This summer, I pondered the trials and tribulations of an unprecedented year, one that brought us a mix of digital learning, hybrid learning, and in-person learning. My mind trailed back to the Spring break of 2020, when we said goodbye to the students for one week of vacation and did not return to the classroom for the rest of the year.
How unexpected and unimaginable. We moved from traditional learning in the classroom to digital learning online with 24 hours of notice. Scrambling to access appropriate learning platforms and resources, wondering how to differentiate from a distance, and taking in nearly 10 years worth of professional development hours in one month-I was one of many educators who did not back down from the challenge.
While we can attest that it was not easy, some teachers and administrators were able to identify silver linings, adopting some pedagogical changes that will linger even after we return to the brick and mortar classroom. We were all placed into a unique situation where we tried so many new things that we may have never uncovered otherwise.
All of the successful experiments and all of the failed attempts have only served to inform us for instruction in the future. My summer reflection left me with a few key takeaways. My most important lessons learned from the digital classroom.
Social-emotional learning surpasses all.
I have always placed an emphasis on relationship development in the classroom, but the removal of in-person learning caused me to think deeply about how teachers connect with students. The sudden physical separation from our school community posed a distinctive experience for students of different ages.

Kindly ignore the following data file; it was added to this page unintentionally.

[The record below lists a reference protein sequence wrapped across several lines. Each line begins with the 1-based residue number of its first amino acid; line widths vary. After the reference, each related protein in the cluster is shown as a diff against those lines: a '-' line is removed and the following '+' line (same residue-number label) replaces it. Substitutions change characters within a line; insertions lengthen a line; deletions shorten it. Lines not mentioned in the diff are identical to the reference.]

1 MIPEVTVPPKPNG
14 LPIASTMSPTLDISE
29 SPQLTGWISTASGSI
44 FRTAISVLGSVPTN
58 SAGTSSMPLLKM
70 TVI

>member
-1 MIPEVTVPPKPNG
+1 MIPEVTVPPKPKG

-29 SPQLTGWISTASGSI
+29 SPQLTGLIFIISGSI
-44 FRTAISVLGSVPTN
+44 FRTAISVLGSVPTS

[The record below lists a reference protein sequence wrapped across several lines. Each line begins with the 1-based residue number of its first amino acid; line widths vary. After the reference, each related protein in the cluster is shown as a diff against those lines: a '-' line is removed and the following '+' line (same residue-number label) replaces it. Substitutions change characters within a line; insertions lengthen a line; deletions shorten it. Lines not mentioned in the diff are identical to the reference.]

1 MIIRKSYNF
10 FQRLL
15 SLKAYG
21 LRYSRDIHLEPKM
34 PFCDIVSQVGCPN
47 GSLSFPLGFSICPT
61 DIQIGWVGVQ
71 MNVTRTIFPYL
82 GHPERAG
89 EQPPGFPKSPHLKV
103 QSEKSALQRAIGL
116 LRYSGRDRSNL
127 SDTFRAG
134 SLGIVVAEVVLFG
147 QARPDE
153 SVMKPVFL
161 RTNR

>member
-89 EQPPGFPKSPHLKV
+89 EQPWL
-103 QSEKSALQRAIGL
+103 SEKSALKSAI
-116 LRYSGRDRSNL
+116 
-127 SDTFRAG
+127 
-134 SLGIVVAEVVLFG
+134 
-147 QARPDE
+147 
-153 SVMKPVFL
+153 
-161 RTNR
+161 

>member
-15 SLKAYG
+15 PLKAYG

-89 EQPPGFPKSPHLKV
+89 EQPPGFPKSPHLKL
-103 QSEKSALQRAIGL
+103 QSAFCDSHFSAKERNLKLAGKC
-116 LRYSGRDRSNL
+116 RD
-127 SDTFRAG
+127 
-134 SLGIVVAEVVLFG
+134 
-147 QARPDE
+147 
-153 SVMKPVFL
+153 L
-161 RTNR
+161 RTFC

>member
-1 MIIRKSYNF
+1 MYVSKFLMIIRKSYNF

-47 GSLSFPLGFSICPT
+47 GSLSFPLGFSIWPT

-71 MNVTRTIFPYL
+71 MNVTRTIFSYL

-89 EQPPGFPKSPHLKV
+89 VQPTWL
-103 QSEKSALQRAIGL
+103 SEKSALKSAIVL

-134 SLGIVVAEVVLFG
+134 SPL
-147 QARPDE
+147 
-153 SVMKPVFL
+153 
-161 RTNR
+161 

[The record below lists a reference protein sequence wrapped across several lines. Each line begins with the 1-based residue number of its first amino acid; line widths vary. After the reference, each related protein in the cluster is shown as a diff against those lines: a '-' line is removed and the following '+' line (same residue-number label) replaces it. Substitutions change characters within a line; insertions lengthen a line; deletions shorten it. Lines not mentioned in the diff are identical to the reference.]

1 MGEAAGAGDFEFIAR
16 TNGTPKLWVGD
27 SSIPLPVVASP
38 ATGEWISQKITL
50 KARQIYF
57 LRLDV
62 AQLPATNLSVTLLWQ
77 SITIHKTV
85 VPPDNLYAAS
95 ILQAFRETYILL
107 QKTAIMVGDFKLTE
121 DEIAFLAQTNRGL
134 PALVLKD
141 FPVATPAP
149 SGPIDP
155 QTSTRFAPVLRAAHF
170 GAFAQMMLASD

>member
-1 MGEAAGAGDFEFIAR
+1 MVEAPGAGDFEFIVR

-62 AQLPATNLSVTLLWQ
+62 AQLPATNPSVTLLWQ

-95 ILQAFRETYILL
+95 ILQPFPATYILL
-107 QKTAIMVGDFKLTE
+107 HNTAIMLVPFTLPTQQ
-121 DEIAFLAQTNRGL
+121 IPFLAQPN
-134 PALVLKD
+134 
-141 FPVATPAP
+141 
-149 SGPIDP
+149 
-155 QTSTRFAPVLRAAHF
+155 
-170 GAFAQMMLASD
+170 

Although I never would have believed it, our relationships with our students became stronger in some ways. Unpredictably, the shear platform of the digital classroom gave us more opportunity to talk about connections in our lives, which created new bonds among us.
Like many teachers, I found myself meeting the family pets, a visiting grandmother, and otherwise having the rare opportunity of a pseudo home visit. It was easier to check in with every student in front of me with facial expressions and posture. We began every lesson with a brief check-in activity-a mood meter, compliments, or goal setting.
To ramp up the feeling of classroom community, time was built in for thoughtful conversation during a lunch-bunch or an opportunity to bring your pet to community morning meeting. Those connections were more important than ever and really seemed to keep things feeling “typical”.
Organization and structure are survival.
Like many teachers, I found that the majority of my students transitioned to remote learning pretty quickly. I was concerned about students who exhibited weak executive functions in the classroom, those who turn in late assignments, arrive to class unprepared, or chronically misplace their instructional materials.
How would these students fair? I quickly learned it was important for me to set the precedence to keep them organized and confident. On my end, I began classes with a checklist of expectations and a timeline. As we went through lessons, I checked them off-providing a visual means to the end.
I activated meta-cognitive strategies to “think out loud” about my organization processes, showing students my teaching supplies and portable area and announcing which items we would need for each lesson block. I gave students time to “pack up” at the end of class to ensure that their learning spaces were maintained and organized for the next class. My classes were predictable, but not boring-structured, but never dull.
On the student’s end, I brainstormed ideas for creating the portable learning space at home, recommending a space that was not already associated with eating, watching television, or sleeping. We identified a specific tracking system for assignments and even offered “study labs” where I offered help during a block of time where students could come in and out of the digital classroom.